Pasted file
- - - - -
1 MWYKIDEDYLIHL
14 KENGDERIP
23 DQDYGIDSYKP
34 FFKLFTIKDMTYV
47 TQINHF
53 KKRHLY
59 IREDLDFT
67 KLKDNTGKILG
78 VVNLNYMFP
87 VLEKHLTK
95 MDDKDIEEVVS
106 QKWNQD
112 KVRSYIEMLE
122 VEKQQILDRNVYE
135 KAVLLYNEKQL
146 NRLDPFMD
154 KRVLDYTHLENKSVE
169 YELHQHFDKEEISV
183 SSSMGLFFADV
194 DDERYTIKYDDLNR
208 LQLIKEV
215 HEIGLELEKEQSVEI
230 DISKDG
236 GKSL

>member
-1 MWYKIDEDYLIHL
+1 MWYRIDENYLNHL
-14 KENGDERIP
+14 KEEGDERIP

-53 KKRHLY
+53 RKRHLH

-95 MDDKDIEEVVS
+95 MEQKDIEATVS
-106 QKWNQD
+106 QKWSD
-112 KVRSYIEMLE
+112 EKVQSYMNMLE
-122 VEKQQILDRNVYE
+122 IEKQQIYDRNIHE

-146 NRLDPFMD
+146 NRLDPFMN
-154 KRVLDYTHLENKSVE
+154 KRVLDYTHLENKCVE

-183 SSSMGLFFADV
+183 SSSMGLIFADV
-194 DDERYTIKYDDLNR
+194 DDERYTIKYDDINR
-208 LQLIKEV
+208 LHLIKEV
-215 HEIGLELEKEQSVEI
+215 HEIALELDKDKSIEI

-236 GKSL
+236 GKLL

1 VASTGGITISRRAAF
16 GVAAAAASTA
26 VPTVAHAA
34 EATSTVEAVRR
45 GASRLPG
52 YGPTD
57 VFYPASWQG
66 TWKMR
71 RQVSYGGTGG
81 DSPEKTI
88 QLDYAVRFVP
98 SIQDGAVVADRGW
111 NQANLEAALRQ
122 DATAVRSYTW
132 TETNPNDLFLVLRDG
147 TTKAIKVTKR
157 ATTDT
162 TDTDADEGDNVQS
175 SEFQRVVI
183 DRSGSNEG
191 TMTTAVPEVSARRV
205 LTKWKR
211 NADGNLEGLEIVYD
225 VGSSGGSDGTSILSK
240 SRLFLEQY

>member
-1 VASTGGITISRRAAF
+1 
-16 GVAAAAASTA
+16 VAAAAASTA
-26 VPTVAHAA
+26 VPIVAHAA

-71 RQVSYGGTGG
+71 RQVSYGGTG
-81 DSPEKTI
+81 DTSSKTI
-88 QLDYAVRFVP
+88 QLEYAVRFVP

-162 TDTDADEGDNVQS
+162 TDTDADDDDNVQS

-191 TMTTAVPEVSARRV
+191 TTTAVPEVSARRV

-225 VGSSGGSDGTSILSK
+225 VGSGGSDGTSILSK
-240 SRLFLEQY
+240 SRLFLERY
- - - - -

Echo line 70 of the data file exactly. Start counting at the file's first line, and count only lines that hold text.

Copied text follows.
157 ATTDT